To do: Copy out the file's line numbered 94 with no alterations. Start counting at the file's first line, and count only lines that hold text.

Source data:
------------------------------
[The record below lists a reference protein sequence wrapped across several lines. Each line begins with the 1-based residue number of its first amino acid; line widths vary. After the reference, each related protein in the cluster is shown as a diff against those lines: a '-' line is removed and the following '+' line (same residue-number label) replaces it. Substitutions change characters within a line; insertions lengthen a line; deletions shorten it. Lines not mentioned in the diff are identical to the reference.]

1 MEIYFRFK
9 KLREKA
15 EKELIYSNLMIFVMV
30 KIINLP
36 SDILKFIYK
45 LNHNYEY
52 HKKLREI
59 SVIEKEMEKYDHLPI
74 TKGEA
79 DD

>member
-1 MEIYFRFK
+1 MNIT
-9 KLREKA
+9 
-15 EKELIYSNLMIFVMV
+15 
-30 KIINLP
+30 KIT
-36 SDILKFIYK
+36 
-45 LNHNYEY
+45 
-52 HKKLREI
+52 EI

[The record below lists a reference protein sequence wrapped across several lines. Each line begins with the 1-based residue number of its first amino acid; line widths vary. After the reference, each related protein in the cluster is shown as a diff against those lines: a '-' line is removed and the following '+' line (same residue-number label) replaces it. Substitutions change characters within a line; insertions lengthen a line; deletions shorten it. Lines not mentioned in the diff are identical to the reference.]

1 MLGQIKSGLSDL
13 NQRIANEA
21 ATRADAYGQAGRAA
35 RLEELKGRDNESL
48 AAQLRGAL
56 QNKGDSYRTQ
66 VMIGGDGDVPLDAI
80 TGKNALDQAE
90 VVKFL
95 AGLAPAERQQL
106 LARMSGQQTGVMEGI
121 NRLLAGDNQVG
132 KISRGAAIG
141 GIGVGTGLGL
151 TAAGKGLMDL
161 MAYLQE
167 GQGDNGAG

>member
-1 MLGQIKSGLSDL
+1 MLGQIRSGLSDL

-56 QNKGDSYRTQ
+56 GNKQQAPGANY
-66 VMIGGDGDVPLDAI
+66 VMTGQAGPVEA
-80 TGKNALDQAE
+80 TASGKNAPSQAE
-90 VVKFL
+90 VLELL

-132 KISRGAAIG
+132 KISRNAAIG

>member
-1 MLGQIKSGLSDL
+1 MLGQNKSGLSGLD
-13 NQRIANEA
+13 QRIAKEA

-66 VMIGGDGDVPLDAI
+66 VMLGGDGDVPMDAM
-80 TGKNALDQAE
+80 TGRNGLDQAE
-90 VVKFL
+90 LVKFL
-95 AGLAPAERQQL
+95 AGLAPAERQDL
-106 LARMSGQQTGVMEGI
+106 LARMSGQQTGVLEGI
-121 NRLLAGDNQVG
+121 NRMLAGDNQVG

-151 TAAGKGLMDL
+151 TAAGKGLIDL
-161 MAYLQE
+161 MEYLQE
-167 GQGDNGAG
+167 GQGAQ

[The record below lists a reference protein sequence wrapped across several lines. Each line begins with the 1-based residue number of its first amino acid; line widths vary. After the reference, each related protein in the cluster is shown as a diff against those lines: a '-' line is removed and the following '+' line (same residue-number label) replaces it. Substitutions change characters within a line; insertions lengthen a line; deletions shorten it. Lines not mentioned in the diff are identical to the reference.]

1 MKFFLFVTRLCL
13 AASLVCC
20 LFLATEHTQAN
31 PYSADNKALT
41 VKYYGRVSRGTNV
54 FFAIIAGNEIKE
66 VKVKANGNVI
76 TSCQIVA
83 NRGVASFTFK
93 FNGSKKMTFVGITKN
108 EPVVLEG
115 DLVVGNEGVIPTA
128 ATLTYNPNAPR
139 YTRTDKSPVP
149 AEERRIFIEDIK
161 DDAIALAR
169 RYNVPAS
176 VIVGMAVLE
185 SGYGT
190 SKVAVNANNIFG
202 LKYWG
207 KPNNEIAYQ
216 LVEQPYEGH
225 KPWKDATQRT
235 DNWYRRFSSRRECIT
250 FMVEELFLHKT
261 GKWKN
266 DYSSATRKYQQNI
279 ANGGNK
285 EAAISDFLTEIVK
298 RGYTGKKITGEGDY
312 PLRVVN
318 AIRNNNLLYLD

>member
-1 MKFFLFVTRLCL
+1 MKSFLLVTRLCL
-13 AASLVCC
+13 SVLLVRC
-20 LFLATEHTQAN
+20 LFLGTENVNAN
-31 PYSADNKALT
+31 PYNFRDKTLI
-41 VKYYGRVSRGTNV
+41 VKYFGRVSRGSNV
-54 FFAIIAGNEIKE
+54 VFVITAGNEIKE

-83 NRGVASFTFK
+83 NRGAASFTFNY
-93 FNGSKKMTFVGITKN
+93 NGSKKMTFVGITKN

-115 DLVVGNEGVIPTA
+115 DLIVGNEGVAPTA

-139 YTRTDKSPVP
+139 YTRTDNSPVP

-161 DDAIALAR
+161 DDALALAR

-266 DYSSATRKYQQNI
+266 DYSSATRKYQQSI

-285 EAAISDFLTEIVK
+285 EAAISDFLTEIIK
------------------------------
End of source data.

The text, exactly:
128 ATLTYNPNAPR